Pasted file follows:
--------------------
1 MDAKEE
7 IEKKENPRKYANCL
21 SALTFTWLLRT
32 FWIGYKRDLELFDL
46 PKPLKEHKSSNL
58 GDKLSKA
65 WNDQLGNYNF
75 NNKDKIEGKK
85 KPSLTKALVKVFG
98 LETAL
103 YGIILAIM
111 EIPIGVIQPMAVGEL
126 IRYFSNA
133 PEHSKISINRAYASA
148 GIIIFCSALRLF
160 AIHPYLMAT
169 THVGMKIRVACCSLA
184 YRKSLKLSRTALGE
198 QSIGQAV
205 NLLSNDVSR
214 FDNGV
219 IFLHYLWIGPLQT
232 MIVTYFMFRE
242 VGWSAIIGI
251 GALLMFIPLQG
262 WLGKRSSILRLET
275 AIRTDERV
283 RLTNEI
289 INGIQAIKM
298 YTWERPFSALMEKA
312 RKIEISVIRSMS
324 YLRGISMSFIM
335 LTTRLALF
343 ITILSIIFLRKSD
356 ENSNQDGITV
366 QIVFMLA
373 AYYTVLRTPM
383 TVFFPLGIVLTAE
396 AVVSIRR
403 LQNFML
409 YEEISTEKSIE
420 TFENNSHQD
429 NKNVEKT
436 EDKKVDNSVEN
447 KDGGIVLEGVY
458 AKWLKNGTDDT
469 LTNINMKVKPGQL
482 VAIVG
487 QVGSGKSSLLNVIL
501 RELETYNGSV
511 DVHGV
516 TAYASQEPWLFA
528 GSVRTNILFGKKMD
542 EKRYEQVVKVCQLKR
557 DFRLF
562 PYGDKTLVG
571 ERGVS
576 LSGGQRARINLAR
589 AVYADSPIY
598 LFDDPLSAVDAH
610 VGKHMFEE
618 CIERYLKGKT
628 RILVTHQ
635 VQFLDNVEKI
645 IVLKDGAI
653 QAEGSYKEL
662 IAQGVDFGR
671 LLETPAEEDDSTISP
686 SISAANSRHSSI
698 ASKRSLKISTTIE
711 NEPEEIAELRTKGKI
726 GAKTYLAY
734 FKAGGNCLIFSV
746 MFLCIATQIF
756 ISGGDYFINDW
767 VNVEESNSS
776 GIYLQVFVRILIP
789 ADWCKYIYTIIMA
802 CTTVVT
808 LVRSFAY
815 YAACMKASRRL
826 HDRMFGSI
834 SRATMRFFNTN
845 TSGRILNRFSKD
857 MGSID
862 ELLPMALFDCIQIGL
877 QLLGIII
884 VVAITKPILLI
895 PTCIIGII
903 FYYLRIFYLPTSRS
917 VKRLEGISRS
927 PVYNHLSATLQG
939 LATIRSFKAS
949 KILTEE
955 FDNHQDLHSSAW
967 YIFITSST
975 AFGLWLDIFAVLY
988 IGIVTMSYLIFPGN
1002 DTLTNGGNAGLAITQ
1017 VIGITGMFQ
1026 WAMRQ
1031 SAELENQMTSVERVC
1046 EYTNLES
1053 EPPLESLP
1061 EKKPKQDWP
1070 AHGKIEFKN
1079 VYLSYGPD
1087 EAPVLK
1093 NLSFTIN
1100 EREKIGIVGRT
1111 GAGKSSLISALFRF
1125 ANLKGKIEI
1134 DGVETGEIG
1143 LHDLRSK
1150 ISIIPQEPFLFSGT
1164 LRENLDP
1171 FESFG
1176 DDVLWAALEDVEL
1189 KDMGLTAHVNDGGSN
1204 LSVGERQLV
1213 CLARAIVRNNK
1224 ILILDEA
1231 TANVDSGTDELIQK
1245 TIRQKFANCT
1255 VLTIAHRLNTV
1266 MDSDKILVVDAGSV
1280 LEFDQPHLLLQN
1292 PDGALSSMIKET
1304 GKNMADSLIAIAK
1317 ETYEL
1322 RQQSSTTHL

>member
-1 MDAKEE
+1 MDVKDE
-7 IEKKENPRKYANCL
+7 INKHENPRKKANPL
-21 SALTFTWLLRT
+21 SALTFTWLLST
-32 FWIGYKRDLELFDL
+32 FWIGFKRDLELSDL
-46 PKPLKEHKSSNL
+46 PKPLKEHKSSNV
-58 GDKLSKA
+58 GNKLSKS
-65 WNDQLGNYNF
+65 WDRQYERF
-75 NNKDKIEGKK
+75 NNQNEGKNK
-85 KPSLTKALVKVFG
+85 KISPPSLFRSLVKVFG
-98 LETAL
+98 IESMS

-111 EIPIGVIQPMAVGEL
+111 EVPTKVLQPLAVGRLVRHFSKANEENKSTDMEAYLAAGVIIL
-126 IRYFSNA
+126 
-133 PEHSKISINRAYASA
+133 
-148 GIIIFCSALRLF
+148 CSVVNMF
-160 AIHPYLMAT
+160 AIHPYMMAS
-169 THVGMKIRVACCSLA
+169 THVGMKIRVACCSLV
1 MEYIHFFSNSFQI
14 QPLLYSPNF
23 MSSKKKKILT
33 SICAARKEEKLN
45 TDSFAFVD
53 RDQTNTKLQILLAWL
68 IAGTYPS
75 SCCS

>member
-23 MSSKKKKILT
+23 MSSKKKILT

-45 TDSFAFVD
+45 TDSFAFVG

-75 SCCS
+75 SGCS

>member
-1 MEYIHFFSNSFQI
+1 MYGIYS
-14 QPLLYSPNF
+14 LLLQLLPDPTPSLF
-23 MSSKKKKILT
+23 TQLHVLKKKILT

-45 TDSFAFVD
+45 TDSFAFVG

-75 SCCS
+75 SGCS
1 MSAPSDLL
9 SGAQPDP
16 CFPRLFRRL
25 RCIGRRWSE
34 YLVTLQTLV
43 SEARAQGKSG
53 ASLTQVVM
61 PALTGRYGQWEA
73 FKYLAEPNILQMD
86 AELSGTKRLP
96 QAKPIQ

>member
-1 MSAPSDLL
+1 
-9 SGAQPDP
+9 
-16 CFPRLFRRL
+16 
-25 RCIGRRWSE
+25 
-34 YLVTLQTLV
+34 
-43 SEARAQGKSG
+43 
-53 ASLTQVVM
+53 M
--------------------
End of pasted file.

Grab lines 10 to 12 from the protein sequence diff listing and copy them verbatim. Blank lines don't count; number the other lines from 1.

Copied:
98 LETAL
103 YGIILAIM
111 EIPIGVIQPMAVGEL